On a larger scale, the transfer of organic carbon from continents to oceans through erosion and the subsequent transportation by streams and rivers constitutes an important component of the global carbon cycle. More than one third of this organic carbon comes from sediment-laden rivers that drain the mountains in the western region of the Pacific Ocean, which is the largest of the oceanic divisions, encompassing almost a third of the Earth's surface. It has an area of 69.4 million square miles (179.7 million square kilometers), which is significantly larger than Earth's entire landmass. The irregular western margins of the Pacific Ocean encounters many seas: Celebes Sea, Coral Sea, East China Sea, Philippine Sea, Sea of Japan, South China Sea, Sulu Sea, Tasman Sean, and the Yellow Sea. This region is prone to tropical cyclones, whose floods carry large amounts of sediments made up of fragments from preexisting rock. Non-fossil, particles of organic carbon transported at the same time may be buried offshore under large accumulations of river-borne sediment.

Soil eroding into the Pacific Ocean along the Oregon Coast.

A study of the LiWu River in Taiwan demonstrates that, on decadal time scales, cyclone-triggered floods are responsible for 77 to 92 percent of non-fossil, organic carbon eroded from the LiWu water catchment and transported to the ocean. Thus, tropical cyclones (mediated by frequency, intensity, and duration), which affect many forested mountains within the Intertropical Convergence Zone or "Monsoon trough," may provide optimum conditions for the delivery and burial of organic carbon in the ocean.6

The Intertropical Convergence Zone is an area of low pressure that forms where the Northeast Trade Winds meet the Southeast Trade Winds near the Earth's equator. As these winds converge, moist air is forced upward, which causes water vapor to condense, or be "squeezed" out, as the air cools and rises. This condensation results in a band of heavy precipitation around the globe.7

Here, it is important to debunk a common euphemism applied to pollution that hides a basic truth and thus has tragic results—namely, "the answer to pollution is dilution." This euphemism is most often used in terms of pollution in streams and rivers. Bear in mind, however, that, while moving water can dilute chemicals put into it, they concentrate in "still" bodies of water, such as lakes, which are separate entities (Lake Baikal, Great Lakes, Lake Geneva, Lake Zurich, Lake Tanganyika), and oceans (Pacific, Atlantic, Indian, Red Sea, Coral Sea, Sea of Japan, Caspian Sea, Aegean Sea, Mediterranean), which have common connections.


There is yet another profound difference between lakes and oceans, however, in that most lakes have outlets, which allows inflowing water to flush them of pollutants to a greater or lesser degree, depending on the lake. Oceans, on the other hand, have no outlets, which means all incoming pollution is trapped and thus can only concentrate over time. Moreover, evaporation of the surface water from the world's oceans further concentrates the existing pollutants.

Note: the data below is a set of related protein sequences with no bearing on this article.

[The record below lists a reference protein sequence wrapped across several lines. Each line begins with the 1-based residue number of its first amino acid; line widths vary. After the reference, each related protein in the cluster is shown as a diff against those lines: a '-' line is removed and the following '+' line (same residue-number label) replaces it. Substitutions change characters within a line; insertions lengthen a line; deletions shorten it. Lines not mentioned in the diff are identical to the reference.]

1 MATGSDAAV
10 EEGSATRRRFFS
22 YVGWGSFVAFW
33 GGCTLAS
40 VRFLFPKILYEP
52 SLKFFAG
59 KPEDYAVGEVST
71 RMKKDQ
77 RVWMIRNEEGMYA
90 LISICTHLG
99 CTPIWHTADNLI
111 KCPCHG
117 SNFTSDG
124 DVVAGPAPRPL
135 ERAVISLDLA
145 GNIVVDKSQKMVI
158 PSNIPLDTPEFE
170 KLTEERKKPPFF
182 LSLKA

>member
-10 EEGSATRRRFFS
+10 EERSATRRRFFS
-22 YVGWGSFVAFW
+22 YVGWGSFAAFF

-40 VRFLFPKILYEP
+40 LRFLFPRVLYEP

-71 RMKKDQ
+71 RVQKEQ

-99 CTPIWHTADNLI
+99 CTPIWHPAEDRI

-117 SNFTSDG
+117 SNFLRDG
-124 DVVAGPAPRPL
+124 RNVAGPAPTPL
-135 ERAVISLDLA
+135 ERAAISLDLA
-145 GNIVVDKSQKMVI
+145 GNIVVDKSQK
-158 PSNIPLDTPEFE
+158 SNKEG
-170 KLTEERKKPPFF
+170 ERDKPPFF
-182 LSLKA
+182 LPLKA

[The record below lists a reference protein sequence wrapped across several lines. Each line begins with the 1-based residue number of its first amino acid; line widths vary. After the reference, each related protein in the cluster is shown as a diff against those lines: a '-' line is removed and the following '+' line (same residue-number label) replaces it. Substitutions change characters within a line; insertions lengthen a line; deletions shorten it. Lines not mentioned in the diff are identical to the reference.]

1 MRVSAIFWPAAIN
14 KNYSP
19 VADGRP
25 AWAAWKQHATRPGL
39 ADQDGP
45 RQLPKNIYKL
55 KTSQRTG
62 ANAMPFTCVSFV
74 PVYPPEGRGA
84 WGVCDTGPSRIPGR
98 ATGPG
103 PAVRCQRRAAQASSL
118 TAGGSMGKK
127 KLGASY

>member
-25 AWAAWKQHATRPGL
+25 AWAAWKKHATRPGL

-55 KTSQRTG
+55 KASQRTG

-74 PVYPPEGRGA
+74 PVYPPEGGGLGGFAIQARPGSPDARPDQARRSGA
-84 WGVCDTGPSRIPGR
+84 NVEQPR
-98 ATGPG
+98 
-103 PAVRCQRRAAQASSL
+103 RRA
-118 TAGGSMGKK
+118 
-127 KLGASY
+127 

1. (1) Timothy C. Bartholomaus, Robert S. Anderson, and Suzanne P. Anderson. Response of Glacier Basal Motion to Transient Water Storage. Nature Geoscience, 1 (2008):33-37; (2) H. Jay Zwally, Waleed Abdalati, Tom Herring, and others. Surface Melt-Induced Acceleration of Greenland Ice-Sheet Flow. Science, 297 (2002):218-222; (3) Eric Rignot and Pannir Kanagaratnam. Changes in the Velocity Structure of the Greenland Ice Sheet. Science, 311 (2006):986-990; (4) Alumt Iken & R.A. Bindschadler, R. A. Combined Measurements of Subglacial Water Pressure and Surface Velocity of Findelengletscher, Switzerland: Conclusions About Drainage System and Sliding Mechanism. Journal of Glaciology, 32 (1986):101-119; (5) H. Jay Zwally, Waleed Abdalati, Tom Herring, and others. Surface Melt-Induced Acceleration of Greenland Ice-Sheet Flow. Science, 297 (2002):218-222; and (6) Robert S. Anderson, Suzanne P. Anderson, Kelly R. MacGregor, and others. Strong Feedbacks Between Hydrology and Sliding of a Small Alpine Glacier. Journal of Geophysical Research, 109, F03005 (2004).

  2. The discussion of sea ice is based on: Catherine E. Stickley, Kristen St John, Nalân Ko�, and others. Evidence for Middle Eocene Arctic Sea Ice from Diatoms and Ice-Rafted Debris. Nature, 460 (2009):376-379.

  3. (1) Paul Blanchon, Anton Eisenhauer, Jan Fietzke, and Volker Liebetrau. Rapid Sea-Level Rise and Reef Back-Stepping At the Close of the Last Interglacial Highstand. Nature, 458 (2009):881-884 and (2) E. J. Rohling, K. Grant, Ch. Hemleben, and others. High Rates of Sea-Level Rise During the Last Interglacial Period. Nature Geoscience, 1 (2008):38-42.

  4. Sea Level-Global Warming Paradox. May 22, 2009. Earthweek: A Diary of the Planet. (accessed on June 2, 2009).

  5. (1) R. Krachler, F. Jirsa, and S. Ayromlou. Factors Influencing the Dissolved Iron Input By River Water to the Open Ocean. Biogeosciences, 2 (2005):311-315 and (1) Fulvic acid. (accessed on April 18, 2009).

  6. The foregoing two paragraphs are based on: (1) Robert G. Hilton, Albert Galy, Niels Hovius, and others. Tropical-Cyclone-Driven Erosion of the Terrestrial Biosphere From Mountains. Nature Geoscience, 1 (2008):759-762 and (2) Pacific Ocean. (accessed on April 18, 2009).

  7. The Intertropical Convergence Zone (ITCZ). (accessed on April 18, 2009).

Evaporation from the oceans of the world waters the continents. So, remember the next time you take a shower that you are being rained upon by water from the world's oceans, and next time you take a bath be aware that you are bathing in the ocean—the mother of all waters.

©Chris Maser 2009. All rights reserved.